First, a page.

Donald has told you how he met David at the Bleecker Street Café as it was then called. Through Donald we met our delightful friends and whiled away many Saturday mornings talking about everything under the sun.
David made the difficult things in my life much easier:
When I met him, I was 49 ¾ and understandably dreading being 50. David was 72 and whenever I mentioned my age, he teased me about being a kid. A kid I wasn't but seeing his incredible vitality at 72, I stopped worrying and started really enjoying myself. My 50th birthday was the best!
He encouraged me to start my business and each time it seemed to fall apart, he told me I could fix it. And I did. When Polygram pulled out of our joint venture, I had glorious packaging designed for 5 CDs but nothing to put inside them. David said "make your own." And I did.
For their launch at the Atlanta Trade Show that summer, we turned David's then unoccupied studio into a CD packaging factory. I hired some students and David, ever the engineer, made the forms we needed to "automate" the process.
He claimed that he knew nothing about business yet when we talked over problems, he had excellent insight. He could even do break-even analysis in his head, while I struggled to do it on paper with a calculator!
We had so much fun together - we traveled to Munich, Florence, Venice, Vicenza, Verona, Paris, London, Hungary, Puerto Rico. He came with me to South Africa twice, and of course, we went to California.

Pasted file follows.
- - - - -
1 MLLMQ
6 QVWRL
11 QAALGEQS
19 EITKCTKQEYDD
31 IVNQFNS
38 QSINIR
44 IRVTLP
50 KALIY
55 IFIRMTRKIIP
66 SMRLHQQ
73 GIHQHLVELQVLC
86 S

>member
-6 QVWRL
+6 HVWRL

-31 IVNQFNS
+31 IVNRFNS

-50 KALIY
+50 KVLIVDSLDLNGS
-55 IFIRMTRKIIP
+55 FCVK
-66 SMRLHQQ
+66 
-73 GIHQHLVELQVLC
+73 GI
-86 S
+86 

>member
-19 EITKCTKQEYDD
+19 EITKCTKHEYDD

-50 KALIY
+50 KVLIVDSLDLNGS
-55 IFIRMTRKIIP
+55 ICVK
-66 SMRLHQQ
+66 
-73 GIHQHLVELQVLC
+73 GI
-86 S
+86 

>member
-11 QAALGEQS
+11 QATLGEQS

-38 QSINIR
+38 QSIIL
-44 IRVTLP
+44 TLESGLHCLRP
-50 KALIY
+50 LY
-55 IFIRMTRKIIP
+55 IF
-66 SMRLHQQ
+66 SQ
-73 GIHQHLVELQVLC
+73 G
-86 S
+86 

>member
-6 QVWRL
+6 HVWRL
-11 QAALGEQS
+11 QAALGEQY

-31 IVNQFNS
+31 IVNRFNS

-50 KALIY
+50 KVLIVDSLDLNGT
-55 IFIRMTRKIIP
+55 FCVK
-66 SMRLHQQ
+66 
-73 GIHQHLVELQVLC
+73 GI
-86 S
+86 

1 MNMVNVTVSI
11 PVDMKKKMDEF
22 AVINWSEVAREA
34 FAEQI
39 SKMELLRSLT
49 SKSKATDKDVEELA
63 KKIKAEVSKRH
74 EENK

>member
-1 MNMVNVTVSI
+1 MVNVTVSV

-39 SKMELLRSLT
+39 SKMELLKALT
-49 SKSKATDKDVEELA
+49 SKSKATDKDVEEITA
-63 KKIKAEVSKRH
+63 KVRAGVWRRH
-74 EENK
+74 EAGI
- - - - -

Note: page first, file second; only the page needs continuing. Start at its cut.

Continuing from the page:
But much of our fun was at home. As you can imagine, we laughed a lot. We ate together almost every night, and as our neighbors will attest, we always ate by candle light. They could see us from the street as our table was next to the window. What they didn't know was that we made up stories about them and other passers-bye which kept us amused for hours.
In 1999, our landlord decided to improve the building by installing better windows. One day in April, I went to work and discovered they were putting up scaffolding around our building. I was horrified thinking it would make it so easy for burglars to get into our apartment. When I came home from work, I went straight to the window and opened it. I could step onto the window sill and out onto the scaffolding and so I did. Wow! I had an enormous balcony, a terrace which we referred to as "Le Balcon" or "Le Terrace". Well, that scaffolding was up through October and I made a garden patio out of it. It was Paradise as the many photos I took will attest. We ate out there every evening and invited friends to join us. David put up shelves for my window boxes and I was in heaven.
There are many other David stories to tell you but not enough time. Let me just add that when David was admitted to the Cabrini Hospice, they gave me a folder of information but drew my attention to one leaflet in particular. It had as its title a quotation from a poem by George Meredith:
May David's song last forever.